The Enumclaw National Bank building at 1602 Cole Street in downtown Enumclaw was designated a landmark by King County in 2016. Built in 1923, the stately building housed a cobbler, as well as professional offices and later small apartments, after its namesake bank failed during the Depression. This People's History of the building was adapted by Bill Kombol from his December 11, 2016, "When Coal Was King" column in the Voice of the Valley. Kombol's grandfather, John H. Morris, owned the building from 1945 to 1964, and his father and mother, Jack and Pauline Kombol, owned it from 1964 until 1983.
Enumclaw National Bank Building
The Enumclaw National Bank building was constructed in 1923 for $20,600 by J. C. Jenson, prime contractor, while Price Lee installed plumbing, and T. T. Tiggs completed the wiring. The bank had been founded in 1910 as People's State Bank by Byron R. Kibler, J. W. Davis, S. L. Sorensen and others, to compete with the nearby First National Bank of Enumclaw. People's was renamed Enumclaw National Bank in 1922, and a year later had a new home in the building named for it. The bank failed in the midst of the Great Depression of the 1930s, as did 9,000 others across the country. Fortunately for depositors, rival First National Bank agreed to assume all of Enumclaw National's debt and liabilities, saving countless Enumclaw businesses and citizens from potential financial ruin.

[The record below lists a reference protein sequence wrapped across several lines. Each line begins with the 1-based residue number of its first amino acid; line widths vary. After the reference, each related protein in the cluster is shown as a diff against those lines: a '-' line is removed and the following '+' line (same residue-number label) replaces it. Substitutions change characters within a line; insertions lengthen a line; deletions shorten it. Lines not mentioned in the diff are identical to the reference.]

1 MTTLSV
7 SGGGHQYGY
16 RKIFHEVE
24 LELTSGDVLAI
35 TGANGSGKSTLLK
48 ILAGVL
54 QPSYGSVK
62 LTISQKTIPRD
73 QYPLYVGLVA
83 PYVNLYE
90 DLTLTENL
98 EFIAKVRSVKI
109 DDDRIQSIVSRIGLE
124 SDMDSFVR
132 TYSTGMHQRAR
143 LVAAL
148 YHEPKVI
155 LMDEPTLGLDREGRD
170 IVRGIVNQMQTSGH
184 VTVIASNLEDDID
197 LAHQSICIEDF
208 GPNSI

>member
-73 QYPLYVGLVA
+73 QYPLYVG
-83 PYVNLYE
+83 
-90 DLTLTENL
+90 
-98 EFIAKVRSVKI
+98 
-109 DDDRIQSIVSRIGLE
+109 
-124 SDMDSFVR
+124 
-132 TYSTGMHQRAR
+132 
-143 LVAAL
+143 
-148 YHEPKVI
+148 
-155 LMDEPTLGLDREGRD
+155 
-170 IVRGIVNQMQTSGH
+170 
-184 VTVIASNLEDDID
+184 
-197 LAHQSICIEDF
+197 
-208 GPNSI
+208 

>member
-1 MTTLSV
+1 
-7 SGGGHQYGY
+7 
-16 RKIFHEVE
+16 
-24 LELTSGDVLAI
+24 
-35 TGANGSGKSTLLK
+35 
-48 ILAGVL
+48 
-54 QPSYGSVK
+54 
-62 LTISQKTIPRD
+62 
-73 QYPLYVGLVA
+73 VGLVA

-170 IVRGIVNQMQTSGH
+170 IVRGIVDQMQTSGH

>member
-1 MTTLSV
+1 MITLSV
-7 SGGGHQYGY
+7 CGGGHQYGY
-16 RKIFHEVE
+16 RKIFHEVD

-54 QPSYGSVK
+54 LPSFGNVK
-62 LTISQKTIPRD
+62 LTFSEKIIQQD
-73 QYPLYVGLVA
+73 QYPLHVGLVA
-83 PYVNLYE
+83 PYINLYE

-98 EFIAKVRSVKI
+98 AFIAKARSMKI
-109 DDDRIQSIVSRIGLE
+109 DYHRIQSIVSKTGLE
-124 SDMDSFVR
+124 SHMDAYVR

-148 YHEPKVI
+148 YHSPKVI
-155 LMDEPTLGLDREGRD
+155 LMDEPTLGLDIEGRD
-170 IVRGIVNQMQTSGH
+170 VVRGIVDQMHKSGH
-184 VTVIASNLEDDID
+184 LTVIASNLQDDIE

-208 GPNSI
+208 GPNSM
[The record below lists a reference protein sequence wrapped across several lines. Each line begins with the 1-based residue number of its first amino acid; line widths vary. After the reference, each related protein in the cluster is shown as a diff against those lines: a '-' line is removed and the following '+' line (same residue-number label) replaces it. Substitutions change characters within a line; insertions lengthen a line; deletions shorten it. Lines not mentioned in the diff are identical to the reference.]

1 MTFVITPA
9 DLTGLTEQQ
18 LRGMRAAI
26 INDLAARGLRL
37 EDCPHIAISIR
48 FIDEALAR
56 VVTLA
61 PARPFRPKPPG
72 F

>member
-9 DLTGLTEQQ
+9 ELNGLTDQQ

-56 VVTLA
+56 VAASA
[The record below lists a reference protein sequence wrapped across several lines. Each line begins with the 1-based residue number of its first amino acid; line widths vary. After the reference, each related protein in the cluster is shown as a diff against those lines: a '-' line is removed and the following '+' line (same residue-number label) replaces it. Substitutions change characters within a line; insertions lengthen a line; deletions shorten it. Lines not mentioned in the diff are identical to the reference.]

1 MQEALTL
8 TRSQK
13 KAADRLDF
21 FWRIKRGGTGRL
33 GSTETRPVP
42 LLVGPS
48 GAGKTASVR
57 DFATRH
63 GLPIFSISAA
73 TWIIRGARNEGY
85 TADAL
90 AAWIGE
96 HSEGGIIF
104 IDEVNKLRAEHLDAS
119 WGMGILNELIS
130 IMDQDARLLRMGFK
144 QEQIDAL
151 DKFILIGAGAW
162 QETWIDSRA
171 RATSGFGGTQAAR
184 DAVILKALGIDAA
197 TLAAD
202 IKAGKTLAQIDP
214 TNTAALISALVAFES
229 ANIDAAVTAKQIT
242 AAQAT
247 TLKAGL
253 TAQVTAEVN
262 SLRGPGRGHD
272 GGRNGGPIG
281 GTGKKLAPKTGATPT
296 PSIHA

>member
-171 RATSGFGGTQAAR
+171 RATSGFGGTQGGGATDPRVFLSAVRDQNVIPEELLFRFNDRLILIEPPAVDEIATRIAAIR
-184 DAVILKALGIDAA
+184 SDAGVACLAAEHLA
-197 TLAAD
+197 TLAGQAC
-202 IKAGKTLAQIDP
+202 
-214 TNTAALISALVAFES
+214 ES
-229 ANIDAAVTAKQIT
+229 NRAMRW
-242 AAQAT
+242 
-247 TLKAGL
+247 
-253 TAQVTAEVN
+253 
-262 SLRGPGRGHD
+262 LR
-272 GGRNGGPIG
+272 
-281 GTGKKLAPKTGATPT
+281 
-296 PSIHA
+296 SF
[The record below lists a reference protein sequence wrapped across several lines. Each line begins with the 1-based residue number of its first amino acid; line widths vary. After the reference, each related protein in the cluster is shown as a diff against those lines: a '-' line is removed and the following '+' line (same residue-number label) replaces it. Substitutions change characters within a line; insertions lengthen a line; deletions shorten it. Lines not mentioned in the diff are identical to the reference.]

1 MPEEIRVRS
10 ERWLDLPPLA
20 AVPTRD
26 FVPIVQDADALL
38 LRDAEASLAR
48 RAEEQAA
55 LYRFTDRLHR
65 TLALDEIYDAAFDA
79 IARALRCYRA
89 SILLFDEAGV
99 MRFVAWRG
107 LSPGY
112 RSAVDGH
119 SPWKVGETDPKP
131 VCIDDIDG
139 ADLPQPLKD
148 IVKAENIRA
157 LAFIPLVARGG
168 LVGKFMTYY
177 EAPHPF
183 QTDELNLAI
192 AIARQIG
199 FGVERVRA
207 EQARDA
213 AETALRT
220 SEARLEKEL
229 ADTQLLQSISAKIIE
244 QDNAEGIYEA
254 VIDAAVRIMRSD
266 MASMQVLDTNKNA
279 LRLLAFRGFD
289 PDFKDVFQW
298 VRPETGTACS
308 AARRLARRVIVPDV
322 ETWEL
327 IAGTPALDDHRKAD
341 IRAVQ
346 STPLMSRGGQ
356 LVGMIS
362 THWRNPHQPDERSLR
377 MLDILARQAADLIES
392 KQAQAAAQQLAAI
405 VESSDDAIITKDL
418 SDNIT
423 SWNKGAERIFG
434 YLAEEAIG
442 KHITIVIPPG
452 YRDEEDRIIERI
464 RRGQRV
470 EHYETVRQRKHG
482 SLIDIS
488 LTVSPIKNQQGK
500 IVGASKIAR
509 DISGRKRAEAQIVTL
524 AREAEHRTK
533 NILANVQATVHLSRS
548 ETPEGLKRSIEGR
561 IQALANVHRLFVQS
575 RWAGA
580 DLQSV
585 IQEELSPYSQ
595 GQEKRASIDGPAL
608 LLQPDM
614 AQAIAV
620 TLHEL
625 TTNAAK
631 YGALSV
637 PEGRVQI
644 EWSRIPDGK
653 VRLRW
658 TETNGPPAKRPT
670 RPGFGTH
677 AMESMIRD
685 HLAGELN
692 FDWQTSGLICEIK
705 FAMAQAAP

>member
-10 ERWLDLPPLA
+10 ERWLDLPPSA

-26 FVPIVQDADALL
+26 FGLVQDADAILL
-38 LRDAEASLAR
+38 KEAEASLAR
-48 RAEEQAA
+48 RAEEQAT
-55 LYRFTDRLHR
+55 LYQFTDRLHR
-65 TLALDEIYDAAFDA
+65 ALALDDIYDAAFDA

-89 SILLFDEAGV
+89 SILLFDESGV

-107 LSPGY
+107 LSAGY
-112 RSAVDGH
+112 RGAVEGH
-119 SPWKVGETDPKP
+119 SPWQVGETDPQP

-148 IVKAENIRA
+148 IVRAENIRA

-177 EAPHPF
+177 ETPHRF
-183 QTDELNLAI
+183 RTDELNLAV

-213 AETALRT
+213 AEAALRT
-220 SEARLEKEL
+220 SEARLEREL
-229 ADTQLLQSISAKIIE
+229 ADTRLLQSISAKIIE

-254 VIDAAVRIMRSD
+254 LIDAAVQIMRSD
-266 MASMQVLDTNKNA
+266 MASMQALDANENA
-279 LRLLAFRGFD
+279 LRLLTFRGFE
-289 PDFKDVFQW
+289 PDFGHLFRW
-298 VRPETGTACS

After the bank's failure in 1932, Steve Polenus, a cobbler, moved his Steve's Shoe Service business into the main space previously occupied by the bank. Doctors, dentists, and other professionals occupied the second-story office spaces. Notable tenants included attorney Byron Kibler; W. W. Wick, M.D.; Leo A. de Merchant, M.D.; Mary Agnes Deneen, D.C.; and Dr. Paul H. McKinnon, dentist. In the late 1960s, the professional offices were converted to small apartments with shared bathrooms in the hallway.
Like many buildings of the era the Enumclaw National Bank building was heated by a coal stoker located in the basement, with a boiler circulating steam to radiators throughout the building. Interestingly, the street that the building faced was originally known as Coal Street but later renamed Cole. In his youth in the years before natural gas replaced coal heat in the early 1970s, Bill Kombol (the author of this People's History) was responsible for daily filling the coal stoker in the building and taking out the ashes.
Since 2001 Peggy and Toby Wenham have owned the Enumclaw National Bank building, operating Almost Necessities, a gift shop, in the larger space on Cole Street, and Sweet Necessities, a coffee, tea, and confectionary, in the smaller space facing Griffin Avenue. The stately building at the corner of Griffin and Cole in downtown Enumclaw was designated a landmark by King County in 2016.